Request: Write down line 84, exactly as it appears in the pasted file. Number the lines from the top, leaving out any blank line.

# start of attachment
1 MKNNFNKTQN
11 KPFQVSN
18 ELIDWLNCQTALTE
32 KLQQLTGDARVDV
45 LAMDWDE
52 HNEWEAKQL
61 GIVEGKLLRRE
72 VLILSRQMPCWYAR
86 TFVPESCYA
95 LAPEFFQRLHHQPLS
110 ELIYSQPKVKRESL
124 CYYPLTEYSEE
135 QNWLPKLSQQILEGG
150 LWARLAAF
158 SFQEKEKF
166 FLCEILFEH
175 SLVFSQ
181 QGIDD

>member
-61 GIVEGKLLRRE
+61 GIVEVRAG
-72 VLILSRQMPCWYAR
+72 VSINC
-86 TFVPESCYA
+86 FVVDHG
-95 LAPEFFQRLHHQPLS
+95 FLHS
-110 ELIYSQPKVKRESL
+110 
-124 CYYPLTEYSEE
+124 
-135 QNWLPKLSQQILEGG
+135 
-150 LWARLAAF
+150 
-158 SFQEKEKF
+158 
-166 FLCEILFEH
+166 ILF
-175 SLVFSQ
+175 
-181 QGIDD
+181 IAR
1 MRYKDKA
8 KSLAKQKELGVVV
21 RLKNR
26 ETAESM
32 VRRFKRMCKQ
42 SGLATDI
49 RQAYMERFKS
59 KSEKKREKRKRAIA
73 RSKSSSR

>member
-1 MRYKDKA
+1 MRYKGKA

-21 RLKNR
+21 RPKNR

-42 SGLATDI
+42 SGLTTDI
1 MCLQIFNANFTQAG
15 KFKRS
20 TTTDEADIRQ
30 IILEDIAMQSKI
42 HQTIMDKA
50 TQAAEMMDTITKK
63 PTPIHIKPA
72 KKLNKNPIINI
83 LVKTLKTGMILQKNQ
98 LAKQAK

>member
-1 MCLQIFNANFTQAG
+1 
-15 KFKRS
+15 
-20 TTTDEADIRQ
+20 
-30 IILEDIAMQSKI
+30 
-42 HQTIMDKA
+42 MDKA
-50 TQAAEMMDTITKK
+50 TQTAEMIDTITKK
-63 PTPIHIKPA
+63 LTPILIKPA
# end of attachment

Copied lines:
+63 LTPILIKPA